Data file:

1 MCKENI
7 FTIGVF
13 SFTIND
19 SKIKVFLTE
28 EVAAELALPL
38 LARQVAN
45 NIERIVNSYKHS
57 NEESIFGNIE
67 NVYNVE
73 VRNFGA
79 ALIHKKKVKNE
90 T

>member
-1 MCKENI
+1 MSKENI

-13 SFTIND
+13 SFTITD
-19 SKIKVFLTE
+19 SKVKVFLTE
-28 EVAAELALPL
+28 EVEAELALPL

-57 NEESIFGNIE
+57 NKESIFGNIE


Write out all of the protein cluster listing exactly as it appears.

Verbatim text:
1 MCKENI
7 FTIGVF
13 SFTIND
19 SKIKVFLTE
28 EVAAELALPL
38 LARQVAN
45 NIERIVNSYKHS
57 NEESIFGNIE
67 NVYNVE
73 VRNFGA
79 ALIHKKKVKNE
90 T

>member
-1 MCKENI
+1 MSKENI

-13 SFTIND
+13 SFTITD
-19 SKIKVFLTE
+19 SKVKVFLTE
-28 EVAAELALPL
+28 EVEAELALPL

-57 NEESIFGNIE
+57 NKESIFGNIE